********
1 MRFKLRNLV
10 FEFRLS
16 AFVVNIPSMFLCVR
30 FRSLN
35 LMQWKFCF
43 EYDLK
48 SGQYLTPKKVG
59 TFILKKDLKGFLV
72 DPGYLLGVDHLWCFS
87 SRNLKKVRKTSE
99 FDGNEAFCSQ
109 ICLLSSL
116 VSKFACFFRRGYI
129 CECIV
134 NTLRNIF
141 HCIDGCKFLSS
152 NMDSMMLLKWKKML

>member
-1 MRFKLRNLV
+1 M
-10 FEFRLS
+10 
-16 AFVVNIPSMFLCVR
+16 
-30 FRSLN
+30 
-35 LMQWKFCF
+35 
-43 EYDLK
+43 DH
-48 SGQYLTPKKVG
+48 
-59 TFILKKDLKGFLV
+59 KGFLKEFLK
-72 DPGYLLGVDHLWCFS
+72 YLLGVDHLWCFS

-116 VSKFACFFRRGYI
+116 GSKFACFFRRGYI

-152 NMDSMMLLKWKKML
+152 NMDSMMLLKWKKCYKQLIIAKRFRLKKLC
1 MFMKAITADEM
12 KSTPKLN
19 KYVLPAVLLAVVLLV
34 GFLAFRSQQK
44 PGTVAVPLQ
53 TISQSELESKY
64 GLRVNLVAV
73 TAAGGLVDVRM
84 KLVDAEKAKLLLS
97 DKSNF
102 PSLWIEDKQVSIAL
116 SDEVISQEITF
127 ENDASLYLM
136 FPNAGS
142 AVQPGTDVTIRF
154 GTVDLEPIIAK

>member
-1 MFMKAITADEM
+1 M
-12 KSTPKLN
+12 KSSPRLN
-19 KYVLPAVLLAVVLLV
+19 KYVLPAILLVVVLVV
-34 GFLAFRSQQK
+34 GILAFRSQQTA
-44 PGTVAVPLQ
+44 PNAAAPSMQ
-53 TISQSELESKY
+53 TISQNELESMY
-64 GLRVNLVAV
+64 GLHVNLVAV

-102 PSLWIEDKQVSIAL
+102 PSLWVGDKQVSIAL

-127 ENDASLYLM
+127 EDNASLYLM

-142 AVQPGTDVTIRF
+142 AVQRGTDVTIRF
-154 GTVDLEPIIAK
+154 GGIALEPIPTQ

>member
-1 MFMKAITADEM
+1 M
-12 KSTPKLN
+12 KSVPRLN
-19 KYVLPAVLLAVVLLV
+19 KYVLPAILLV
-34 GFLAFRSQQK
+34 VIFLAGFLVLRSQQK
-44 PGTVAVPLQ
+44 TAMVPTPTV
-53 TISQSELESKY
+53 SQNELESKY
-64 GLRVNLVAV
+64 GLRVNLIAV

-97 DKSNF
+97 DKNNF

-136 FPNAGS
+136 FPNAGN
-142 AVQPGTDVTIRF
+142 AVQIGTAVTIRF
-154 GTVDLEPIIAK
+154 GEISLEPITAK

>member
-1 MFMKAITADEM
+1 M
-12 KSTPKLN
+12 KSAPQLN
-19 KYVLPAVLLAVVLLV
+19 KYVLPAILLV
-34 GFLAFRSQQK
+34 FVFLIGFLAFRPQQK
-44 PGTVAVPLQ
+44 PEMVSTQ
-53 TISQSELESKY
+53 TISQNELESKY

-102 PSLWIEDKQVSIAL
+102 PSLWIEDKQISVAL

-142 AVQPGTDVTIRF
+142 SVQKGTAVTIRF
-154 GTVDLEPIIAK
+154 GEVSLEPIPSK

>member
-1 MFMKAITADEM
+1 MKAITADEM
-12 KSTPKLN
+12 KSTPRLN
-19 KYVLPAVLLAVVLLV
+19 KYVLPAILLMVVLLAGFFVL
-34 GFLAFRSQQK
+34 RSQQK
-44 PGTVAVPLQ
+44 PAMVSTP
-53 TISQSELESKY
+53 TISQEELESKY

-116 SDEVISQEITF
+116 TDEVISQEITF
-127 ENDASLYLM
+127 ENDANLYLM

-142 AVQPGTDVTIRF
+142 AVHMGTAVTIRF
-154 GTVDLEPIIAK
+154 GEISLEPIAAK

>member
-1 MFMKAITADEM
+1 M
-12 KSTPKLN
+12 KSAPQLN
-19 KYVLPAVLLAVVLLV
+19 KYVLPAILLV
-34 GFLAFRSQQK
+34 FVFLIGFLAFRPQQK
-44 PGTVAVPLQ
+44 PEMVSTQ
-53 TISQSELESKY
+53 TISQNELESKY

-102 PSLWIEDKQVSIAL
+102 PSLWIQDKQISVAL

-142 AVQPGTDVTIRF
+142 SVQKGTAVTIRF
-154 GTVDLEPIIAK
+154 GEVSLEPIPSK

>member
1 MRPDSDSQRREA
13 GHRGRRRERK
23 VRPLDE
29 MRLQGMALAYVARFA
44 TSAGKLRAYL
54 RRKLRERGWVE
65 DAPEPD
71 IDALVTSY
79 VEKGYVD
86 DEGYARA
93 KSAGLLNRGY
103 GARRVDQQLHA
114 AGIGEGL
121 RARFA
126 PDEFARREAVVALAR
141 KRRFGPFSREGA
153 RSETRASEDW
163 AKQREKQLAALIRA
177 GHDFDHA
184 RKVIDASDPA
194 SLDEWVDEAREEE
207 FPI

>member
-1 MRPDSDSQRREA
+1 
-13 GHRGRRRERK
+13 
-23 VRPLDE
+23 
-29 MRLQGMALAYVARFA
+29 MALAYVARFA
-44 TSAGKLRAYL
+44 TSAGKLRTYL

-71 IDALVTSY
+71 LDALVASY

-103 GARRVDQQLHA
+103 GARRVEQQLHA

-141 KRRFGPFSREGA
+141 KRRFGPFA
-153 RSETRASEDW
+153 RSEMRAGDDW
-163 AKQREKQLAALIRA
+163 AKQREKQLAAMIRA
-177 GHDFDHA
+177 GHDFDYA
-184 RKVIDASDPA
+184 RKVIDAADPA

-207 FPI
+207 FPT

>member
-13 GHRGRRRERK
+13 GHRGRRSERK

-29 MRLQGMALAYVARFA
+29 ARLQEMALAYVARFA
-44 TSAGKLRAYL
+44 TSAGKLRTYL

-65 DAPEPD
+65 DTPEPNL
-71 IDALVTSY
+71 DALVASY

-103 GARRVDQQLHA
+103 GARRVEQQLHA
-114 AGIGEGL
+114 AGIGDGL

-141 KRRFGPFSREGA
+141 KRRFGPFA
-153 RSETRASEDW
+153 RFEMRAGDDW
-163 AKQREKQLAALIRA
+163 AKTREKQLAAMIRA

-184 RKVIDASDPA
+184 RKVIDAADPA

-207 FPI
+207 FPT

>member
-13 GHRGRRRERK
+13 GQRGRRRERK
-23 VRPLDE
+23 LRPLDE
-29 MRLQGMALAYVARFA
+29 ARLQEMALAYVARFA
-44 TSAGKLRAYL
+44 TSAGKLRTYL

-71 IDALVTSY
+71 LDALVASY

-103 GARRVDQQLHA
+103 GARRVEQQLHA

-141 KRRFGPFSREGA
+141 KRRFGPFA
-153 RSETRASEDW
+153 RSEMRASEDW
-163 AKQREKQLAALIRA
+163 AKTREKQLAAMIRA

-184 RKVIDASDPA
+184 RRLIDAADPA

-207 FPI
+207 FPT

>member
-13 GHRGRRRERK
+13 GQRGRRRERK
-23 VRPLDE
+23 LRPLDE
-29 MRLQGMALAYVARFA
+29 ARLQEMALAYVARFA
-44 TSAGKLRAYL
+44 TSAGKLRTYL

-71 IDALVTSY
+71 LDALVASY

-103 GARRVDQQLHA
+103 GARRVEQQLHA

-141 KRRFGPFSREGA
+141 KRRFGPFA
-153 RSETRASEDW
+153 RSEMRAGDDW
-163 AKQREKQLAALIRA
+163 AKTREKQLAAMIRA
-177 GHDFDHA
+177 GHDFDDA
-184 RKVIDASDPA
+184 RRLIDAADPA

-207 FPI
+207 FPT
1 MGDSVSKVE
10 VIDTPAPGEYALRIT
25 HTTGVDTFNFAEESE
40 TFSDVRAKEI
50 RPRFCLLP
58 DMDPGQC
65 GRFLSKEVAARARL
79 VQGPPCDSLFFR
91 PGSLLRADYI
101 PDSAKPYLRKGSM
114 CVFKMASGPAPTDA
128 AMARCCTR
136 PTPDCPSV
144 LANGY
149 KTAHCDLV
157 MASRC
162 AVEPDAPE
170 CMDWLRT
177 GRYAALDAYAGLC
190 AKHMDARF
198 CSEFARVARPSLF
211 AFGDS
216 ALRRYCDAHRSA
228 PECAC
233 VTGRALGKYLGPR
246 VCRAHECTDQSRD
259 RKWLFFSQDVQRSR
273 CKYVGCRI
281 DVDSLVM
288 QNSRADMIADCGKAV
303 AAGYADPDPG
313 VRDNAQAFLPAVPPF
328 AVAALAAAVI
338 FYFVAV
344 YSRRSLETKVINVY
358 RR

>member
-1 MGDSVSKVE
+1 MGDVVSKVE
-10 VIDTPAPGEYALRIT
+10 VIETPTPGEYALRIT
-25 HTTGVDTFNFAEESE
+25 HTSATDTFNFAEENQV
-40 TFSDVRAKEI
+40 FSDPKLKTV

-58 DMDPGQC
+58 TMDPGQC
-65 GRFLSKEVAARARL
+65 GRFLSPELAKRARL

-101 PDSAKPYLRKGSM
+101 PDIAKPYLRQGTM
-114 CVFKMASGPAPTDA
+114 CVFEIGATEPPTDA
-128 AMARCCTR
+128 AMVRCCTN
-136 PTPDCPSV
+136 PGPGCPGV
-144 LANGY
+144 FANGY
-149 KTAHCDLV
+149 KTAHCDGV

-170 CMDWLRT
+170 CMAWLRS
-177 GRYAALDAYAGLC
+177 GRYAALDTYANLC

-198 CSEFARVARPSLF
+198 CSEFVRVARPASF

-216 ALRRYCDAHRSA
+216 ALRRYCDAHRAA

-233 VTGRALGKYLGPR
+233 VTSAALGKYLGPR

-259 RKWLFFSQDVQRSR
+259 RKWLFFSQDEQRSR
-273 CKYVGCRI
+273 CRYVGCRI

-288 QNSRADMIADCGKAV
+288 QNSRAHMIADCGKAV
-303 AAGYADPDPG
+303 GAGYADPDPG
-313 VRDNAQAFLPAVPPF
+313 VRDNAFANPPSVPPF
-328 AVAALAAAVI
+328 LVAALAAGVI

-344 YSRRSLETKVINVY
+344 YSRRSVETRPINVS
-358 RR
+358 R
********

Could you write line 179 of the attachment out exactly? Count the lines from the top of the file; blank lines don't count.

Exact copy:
153 RSETRASEDW